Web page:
Glen Campbell, Musical Prodigy, Majestic Singer and another Superb Doc from BBC4.

glen-campbellGlen Campbell was one of the most sought after musicians of the 1960s. He played lead guitar on The Beach Boys’ Good Vibrations, Elvis’ Viva Las Vegas and on Frank Sinatra’s Strangers in the Night. At one point, he ended up touring with the Beach Boys having replaced Brian Wilson as the latter descended into Stygian darkness.

Raised literally dirt poor, in so far as he and his eleven siblings were permanently caked in mud form the fields where they all worked, Campbell moved to Los Angeles to become a star after establishing himself as a musical prodigy.

But his first four albums failed to register. So like many before him, he became a session musician, and was one of the core musicians in what came to be known as the Wrecking Crew.

51IMviBowvL._SL500_SS500_These were the professional musicians and backing vocalists who, famously, Phil Spector and all the major record producers in Los Angeles relied on at the time. It was their sound that the kids were unwittingly listening to when they bought all those hit records.

The Monkees in other words were very much the norm, and not the exception.

But there was one person who’d fallen for Campbell’s unloved debut solo album, Turn Around Look At Me. A 14 year-old boy, who dreamt of one day becoming a songwriter, had listened to it endlessly. And when the now 21 year old Jimmy Webb eventually teamed up with Campbell seven years later, they began one of the most fruitful relationships in modern pop.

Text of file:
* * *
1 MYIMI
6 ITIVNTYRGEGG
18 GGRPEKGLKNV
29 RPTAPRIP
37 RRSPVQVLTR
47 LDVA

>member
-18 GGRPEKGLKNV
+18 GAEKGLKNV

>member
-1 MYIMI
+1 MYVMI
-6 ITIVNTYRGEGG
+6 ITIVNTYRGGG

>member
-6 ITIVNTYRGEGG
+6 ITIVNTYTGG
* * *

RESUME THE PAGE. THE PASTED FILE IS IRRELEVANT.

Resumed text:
Songs like By The Time I Get to Phoenix and The Wichita Lineman would see the pair sent into the pop stratosphere. And Campbell, after years of hard graft, became an overnight success.

He was the perfect antidote to the suspicion and paranoia that the 60s became increasingly mired in. And, with his good looks, wholesome image, and gently conservative demeanour he was soon hosting one of the most successful TV shows of the day.

Inevitably though, as the 60s drifted bolshily into the 70s Campbell’s star was on the wane. But in 1975 he was given a brief reprieve, as his record label had one last stab at reviving his career. The result was Rhinestone Cowboy, a song that sounded like it was revealingly autobiographical. It wasn’t of course. It was written by the young Larry Weiss.

lThe conventional nose-dive into drink, drugs and dubious marriages followed. But a blind date with the prim and pretty Kim Woollen would see his spirit and his life revived, resuscitated  and re-born. And although Alzheimer’s has brought his touring to a premature end, for the most part this was a story with a happy ending.

Glen Campbell: The Rhinestone Cowboy was another in a long line of perfectly pitched portraits of musical greats. And it follows hot on the heels of a brilliant Storyville programme on the genuinely inspiring figure of Harry Belafonte. And, if you missed either of these two excellent BBC4 programmes, keep an eye out for them.

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